3. Plants Help Reduce Noise Pollution

If you live in a city, you know that  noise pollution is a real problem. Too much noise can lead to a dip in your workday productivity levels, health issues such as constant headache and fatigue, and in extreme cases, it can precipitate chronic sleeping disorders. But the good news? Decorating with houseplants can help reduce noise pollution. Here’s how:

  • Your houseplants’ stems (especially those whose barks are thick and rough), leaves (especially the broad and fleshy ones), and branches aren’t just appealing to the eye. They are also great absorbers of sound. The more large-sized houseplants you have, the lower the noise levels will be in your home. What’s more, large-sized plants are great for filling up empty corners – especially in large living rooms.
  • Houseplants are also great soundproofing materials because their leaves and branches can reflect sound waves, as opposed to empty dry walls that reflect sound waves around a room. So, if you place large plants along the perimeter of a noise-prone room, they will both add colour to the empty walls and create a noise-proofing fence that keeps the center of the room quieter and more habitable.

health benefits of houseplants

4. Gardening Improves Your Cognitive Skills

There are countless types of plants in the world, each one of them with unique characteristics. Having an indoor garden is a great way of learning about these special characteristics such as flowering and leaf patterns, as well as their maintenance requirements.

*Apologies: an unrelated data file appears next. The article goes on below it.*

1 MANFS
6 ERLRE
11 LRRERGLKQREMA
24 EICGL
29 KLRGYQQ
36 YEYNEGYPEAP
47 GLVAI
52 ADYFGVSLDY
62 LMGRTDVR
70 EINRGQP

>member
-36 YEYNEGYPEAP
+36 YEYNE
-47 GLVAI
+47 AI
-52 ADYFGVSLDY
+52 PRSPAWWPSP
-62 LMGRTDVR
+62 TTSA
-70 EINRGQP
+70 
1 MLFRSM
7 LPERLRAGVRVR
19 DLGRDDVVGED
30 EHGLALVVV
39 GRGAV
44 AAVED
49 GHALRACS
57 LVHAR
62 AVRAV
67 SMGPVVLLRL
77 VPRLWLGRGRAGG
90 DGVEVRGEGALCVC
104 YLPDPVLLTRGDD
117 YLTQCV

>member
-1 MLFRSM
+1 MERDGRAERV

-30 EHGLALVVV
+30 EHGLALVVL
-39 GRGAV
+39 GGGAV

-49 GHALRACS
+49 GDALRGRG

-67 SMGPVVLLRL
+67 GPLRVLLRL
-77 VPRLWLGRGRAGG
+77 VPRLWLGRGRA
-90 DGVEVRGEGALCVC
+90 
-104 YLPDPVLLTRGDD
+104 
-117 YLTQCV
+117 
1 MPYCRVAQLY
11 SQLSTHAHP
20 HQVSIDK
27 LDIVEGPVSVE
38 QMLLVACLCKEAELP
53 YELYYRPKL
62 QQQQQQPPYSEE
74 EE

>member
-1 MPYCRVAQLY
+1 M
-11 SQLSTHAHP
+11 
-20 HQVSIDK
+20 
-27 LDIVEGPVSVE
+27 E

Sure, you can choose basic, low maintenance plants, but if you’re anything like me, the more plants you get, the more you love them, and the more you want to learn about them.

I started off with a few succulents, worked my way up to some ferns and orchids, and now I’m obsessed! I’m improving my green-thumb skills by reading up on plants to learn loads of stuff: the best fertilizers, correct types of dirt, grow lights, and natural pesticides. In fact, I find that owning plants is pretty much like having a pet! The more you learn, the healthier they are, and the more they give back. Win/win! And you can even learn how to grow edible plants. Which brings me to my next point…

5. Free Organic Food!

Ok, maybe this one isn’t so ‘surprising’. But it’s one of the best health benefits of houseplants!

Some herbs, fruits, and vegetables are stunning enough, both in aroma and aesthetics, to be used as decorative houseplants. These plants include radishes, scallions, herbs and strawberries. And of course, not only do they add colour to your living space, but they’re damn tasty, too!

Cilantro, chives, basil, rosemary, oregano, thyme, and parsley are easy to grow, and can be used for months to spice up your cooking regime. You can also easily grow micro-greens such as baby kale, beets, spinach, and arugula to add greenery to your home and more veggies to your diet. While organic food can be pricey in the supermarket, when you grow your own, it’s really a gift that keeps on giving, too.

 

Diane Small